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Tronson v. Eagar

Court of Appeals of Utah

December 27, 2019

Ted W. Tronson, Appellee,
Ryan Eagar, Ryan Gardner, Judd Simpson, and Jake Simpson, Appellants.

          Fourth District Court, Provo Department The Honorable Darold J. McDade No. 140401483

          Stony V. Olsen, Attorney for Appellants

          Justin D. Heideman and Justin R. Elswick, Attorneys for Appellee

          Judge Ryan M. Harris authored this Opinion, in which Judges Kate Appleby and Diana Hagen concurred.


          HARRIS, JUDGE.

         ¶1 The district court entered summary judgment against four individuals-Ryan Eagar, Ryan Gardner, Judd Simpson, and Jake Simpson (collectively, Defendants)-after determining that they were all jointly and severally liable to Ted W. Tronson on a promissory note. Defendants appeal the district court's summary judgment ruling, but we find their arguments unpersuasive, and therefore affirm.


         ¶2 In 2008, Defendants were in search of money to fund an "Internet marketing campaign." Tronson and Howard Nelson[2]agreed to lend Defendants money for that purpose, and on October 15, 2008, the two sides executed two documents that are at the center of this case: a Loan Agreement and a Promissory Note. The Loan Agreement defines "Lender" as Tronson and Nelson, in their individual capacities, and defines "Borrower" as Defendants, [3] in their individual capacities, although "Borrower's Firm" is defined as "Those Guys, LLC, a Nevada Company." The Loan Agreement states that "Lender agrees to [l]oan Borrower monies," in "one or more incremental disbursements," "to fund an ongoing Internet marketing campaign." Each disbursement was to be "evidenced by a proper Promissory Note," which would require repayment of the principal loan amount, plus a "lender fee" of 25% of the loan amount. The Loan Agreement was executed by seven individuals (two individual lenders, and five individual borrowers), over signature lines listing them only by name; although "Those Guys, LLC" was listed as "Borrower's Firm" in the body of the document, no business entity was listed as a signatory to the Loan Agreement.

         ¶3 The Promissory Note, executed contemporaneously with the Loan Agreement, was signed by all five individual borrowers, over signature lines listing them only by name. It listed the "principal amount" as $25, 000, but the "total amount" as $31, 250, after accounting for the 25% lender fee dictated by the Loan Agreement. The funds were to be repaid in installments due over the next three months. The borrowers indicated that the promise to pay was made "[f]or value received."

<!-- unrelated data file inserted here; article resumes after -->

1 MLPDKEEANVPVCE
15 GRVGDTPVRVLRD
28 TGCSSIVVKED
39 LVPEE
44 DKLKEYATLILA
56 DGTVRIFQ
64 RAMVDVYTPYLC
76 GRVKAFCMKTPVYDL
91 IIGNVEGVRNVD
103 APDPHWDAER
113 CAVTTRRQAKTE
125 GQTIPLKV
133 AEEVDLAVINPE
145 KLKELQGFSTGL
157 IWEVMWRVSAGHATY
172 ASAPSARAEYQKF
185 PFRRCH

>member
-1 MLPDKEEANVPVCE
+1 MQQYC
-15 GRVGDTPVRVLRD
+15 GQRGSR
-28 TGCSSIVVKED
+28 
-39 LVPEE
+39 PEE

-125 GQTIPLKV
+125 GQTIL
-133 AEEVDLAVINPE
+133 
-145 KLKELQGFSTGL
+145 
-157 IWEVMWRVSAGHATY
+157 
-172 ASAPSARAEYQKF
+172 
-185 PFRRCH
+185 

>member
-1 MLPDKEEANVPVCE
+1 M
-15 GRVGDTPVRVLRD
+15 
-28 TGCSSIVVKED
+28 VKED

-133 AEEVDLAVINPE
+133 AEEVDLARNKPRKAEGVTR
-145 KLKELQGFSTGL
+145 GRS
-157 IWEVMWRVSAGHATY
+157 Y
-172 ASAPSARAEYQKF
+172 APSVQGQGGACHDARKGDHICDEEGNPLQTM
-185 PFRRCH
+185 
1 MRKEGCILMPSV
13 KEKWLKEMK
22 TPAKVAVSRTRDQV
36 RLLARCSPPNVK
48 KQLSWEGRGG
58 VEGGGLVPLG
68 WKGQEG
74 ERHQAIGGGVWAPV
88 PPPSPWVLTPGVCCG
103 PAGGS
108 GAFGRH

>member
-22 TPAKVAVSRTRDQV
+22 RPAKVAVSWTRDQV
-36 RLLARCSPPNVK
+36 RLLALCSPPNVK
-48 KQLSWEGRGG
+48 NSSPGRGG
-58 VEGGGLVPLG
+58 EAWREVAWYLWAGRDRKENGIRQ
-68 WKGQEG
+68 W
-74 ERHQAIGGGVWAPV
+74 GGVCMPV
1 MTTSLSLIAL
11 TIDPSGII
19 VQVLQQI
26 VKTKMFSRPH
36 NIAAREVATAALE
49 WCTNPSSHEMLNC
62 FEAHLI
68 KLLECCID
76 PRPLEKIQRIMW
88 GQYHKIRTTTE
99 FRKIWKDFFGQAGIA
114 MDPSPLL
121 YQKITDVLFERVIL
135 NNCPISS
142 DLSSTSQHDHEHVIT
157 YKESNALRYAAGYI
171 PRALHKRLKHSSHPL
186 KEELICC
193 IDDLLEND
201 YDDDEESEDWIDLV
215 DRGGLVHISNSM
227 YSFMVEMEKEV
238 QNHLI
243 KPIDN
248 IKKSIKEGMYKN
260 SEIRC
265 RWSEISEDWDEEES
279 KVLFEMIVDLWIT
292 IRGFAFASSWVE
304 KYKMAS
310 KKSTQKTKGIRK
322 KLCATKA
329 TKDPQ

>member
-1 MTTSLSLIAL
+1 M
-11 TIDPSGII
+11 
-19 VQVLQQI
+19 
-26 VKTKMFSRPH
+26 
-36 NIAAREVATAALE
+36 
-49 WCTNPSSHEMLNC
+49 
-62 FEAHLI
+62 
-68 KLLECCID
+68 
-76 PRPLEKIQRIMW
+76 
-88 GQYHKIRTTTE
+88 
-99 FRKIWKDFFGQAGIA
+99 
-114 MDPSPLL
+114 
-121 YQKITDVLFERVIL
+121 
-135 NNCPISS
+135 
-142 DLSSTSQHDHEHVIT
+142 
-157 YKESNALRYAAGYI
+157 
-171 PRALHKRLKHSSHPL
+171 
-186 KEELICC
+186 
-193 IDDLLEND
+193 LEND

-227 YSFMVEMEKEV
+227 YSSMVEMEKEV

¶4 However, payment of the $25, 000 loan proceeds was not made by Tronson and Nelson directly, and was not paid to the borrowers individually. Instead, on October 16, 2008-the day after the documents were executed-a company controlled by Tronson and Nelson, known as Those Money Guys LLC, issued a $25, 000 cashier's check payable to Those Guys LLC, the entity listed in the Loan Agreement as "Borrower's Firm." That same day, Those Guys LLC deposited the check into its bank account.

         ¶5 No individual or entity ever repaid any part of the loan; the record does not contain evidence of any loan repayment efforts made by Those Guys LLC or any of the individual borrowers, or evidence of any loan repayments received by Tronson, Nelson, or Those Money Guys LLC.

         ¶6 Nearly six years later, in October 2014, Tronson filed suit against all five of the individual borrowers, seeking judgment against them, "jointly and severally," for $31, 250 "plus interest, attorney fees, and costs." The complaint's heading identified Justin Heideman of the law firm Heideman & Associates as the only attorney representing Tronson. Tronson took a while to serve Defendants, prompting them to file a motion to dismiss, filed through a law firm appearing specially, contesting the propriety of service of process upon them. The district court, after oral argument, determined that Tronson "sufficiently served process on Defendants," and denied the motion to dismiss. Thereafter, the law firm that appeared specially to represent Defendants in connection with the motion to dismiss withdrew from representation.

         ¶7 After some procedural skirmishing, a different attorney- Stony V. Olsen, current counsel for Defendants-entered an appearance on behalf of Defendants[4] and filed an amended answer on their behalf. Around the same time that Olsen appeared on behalf of Defendants, a second attorney's name- Justin Elswick-began to appear on documents filed on behalf of Tronson. Elswick, like Heideman, is an attorney at Heideman & Associates. Over time, Elswick's name began to appear on both the heading as well as the signature block, where he identified himself as "[a]ttorney for Plaintiff Ted W. Tronson." Elswick did not file a formal notice of appearance until May 2017, after the court had granted summary judgment in Tronson's favor, although in April 2017-after his name had appeared on several papers filed with the court on Tronson's behalf-Elswick filed an affidavit attesting to some facts regarding proof of service on one of the borrowers, and in that affidavit stated, "I am counsel for the Plaintiff in the above-captioned case."